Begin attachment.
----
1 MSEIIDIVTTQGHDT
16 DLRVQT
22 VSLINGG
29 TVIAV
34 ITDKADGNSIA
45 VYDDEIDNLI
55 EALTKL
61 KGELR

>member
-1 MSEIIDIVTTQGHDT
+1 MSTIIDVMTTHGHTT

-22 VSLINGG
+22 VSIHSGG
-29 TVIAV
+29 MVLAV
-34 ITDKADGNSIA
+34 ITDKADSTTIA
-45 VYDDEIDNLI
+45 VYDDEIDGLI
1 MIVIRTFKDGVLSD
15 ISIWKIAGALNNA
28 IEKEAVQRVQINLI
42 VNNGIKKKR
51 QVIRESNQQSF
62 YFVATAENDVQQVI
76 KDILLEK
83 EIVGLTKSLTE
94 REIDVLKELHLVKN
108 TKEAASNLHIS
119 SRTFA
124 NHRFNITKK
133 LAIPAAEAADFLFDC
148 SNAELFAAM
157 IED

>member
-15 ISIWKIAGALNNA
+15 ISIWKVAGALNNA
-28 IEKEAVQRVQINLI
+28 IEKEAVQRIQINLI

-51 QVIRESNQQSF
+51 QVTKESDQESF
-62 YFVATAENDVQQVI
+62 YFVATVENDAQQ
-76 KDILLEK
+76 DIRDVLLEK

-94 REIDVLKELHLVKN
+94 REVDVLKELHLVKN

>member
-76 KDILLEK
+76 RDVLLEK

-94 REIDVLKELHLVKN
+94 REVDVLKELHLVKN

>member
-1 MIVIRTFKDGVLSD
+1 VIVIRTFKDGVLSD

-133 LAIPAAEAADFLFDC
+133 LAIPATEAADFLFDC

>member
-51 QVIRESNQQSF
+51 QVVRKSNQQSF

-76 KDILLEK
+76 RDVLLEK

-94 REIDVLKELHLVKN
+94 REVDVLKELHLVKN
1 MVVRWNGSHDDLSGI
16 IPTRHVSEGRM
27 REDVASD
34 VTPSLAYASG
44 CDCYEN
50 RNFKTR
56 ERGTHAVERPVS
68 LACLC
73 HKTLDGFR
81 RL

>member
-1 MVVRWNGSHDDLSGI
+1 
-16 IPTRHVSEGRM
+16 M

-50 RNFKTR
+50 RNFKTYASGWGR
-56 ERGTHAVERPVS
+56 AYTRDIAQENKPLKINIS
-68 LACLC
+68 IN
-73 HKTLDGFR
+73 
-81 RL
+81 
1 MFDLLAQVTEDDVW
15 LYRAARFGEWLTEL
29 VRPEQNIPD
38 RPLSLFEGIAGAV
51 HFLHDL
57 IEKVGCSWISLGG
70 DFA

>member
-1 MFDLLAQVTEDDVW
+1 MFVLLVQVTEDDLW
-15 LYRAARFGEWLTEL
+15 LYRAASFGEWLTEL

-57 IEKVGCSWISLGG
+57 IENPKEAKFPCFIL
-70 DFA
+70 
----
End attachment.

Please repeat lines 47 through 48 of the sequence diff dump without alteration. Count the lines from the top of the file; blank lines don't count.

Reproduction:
+94 REVDVLKELHLVKN

>member